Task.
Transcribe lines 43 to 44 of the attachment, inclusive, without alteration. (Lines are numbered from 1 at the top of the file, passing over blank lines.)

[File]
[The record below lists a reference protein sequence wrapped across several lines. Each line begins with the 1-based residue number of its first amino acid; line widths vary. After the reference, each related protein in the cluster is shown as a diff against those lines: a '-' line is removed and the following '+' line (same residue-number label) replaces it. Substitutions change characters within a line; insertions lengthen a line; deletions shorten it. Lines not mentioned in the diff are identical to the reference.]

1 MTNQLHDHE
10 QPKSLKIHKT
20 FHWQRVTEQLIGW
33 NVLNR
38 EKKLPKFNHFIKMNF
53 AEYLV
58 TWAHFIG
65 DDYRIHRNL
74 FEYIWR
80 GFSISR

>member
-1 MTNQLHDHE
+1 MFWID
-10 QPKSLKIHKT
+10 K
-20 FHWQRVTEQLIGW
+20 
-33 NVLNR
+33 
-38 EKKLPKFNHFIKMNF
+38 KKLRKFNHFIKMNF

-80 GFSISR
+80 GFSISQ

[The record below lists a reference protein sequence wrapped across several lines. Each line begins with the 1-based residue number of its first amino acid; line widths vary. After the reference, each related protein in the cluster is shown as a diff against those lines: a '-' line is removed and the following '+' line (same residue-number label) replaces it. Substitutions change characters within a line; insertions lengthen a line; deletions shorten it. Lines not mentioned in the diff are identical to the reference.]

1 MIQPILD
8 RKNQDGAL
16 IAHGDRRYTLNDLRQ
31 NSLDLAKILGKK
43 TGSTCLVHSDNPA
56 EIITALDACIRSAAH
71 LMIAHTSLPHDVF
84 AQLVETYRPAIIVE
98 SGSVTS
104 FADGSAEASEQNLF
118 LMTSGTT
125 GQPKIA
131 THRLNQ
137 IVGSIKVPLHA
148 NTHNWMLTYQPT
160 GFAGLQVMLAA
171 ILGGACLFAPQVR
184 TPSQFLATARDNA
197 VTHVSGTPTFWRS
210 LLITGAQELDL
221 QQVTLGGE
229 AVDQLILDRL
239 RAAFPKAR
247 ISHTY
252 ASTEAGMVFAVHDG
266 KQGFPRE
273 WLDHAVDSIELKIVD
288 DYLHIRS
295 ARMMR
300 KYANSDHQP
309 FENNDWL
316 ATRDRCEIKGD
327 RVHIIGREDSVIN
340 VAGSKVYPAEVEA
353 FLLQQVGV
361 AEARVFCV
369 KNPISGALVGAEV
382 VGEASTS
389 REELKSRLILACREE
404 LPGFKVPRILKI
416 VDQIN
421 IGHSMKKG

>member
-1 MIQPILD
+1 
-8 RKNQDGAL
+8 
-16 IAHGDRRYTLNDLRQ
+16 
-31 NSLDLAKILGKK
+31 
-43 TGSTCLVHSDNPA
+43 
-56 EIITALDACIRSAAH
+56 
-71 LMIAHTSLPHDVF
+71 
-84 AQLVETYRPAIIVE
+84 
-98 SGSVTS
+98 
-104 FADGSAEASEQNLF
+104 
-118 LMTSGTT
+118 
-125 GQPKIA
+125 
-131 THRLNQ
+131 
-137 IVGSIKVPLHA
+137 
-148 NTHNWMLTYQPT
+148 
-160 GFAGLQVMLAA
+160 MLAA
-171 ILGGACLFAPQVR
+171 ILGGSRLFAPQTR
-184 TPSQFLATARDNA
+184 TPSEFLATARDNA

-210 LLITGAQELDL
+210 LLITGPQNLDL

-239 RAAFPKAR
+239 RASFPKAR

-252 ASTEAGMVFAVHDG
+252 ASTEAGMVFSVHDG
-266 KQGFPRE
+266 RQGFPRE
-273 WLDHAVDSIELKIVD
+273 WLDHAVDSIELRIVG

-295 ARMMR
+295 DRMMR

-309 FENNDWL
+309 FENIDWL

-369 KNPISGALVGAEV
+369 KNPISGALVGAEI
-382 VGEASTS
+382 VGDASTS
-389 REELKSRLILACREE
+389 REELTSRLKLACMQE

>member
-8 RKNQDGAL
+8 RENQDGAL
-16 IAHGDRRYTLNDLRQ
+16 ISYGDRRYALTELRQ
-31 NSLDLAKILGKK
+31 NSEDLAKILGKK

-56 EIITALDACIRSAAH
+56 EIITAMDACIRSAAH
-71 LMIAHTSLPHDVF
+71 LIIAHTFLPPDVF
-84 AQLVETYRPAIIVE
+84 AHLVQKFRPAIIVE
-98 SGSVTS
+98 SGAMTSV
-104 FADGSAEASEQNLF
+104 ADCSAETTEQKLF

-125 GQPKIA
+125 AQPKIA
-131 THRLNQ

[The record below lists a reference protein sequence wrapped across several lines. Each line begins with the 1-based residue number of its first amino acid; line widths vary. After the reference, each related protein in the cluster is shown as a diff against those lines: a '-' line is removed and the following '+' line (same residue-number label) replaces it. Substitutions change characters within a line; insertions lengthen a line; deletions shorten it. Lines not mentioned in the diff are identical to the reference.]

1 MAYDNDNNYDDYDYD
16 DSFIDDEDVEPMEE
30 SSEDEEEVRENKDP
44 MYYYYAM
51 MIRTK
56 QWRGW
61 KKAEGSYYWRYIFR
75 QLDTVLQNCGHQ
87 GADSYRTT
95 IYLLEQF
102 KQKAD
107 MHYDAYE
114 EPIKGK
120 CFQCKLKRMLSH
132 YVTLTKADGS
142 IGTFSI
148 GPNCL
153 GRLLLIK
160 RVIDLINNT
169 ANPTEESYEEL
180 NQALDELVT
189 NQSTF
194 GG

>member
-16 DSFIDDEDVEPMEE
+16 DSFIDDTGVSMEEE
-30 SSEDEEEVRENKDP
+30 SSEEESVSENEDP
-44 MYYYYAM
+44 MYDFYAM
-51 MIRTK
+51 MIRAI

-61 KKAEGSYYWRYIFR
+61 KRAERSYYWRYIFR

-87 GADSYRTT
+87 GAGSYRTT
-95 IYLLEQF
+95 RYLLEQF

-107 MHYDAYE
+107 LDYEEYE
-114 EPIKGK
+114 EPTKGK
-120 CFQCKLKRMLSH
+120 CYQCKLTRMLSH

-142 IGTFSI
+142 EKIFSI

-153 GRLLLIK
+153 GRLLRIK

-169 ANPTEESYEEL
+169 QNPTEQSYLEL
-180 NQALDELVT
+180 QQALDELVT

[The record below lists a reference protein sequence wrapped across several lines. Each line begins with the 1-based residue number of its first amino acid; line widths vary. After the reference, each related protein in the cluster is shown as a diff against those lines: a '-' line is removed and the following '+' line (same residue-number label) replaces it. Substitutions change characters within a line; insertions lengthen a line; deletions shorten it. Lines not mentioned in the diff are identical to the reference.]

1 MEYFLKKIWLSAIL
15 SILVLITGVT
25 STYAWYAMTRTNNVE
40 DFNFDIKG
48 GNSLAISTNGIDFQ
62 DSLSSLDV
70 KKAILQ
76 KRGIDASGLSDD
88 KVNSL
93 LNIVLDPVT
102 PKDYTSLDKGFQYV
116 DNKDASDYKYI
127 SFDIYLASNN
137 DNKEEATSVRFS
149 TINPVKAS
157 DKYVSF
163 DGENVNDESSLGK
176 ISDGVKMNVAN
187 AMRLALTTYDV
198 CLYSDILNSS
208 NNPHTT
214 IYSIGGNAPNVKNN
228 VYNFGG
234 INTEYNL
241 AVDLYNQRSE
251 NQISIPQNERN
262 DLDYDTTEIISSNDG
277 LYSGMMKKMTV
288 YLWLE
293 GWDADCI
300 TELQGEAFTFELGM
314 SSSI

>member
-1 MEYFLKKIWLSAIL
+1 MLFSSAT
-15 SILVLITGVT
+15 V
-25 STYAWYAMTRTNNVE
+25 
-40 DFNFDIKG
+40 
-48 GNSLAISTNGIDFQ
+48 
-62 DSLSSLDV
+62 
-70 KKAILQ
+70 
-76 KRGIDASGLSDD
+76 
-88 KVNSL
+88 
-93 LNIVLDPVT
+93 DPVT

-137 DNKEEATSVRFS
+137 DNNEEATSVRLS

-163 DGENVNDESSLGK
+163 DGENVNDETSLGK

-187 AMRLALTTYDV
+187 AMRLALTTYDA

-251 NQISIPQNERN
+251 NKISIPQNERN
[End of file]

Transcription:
184 TPSQFLATARDNA
197 VTHVSGTPTFWRS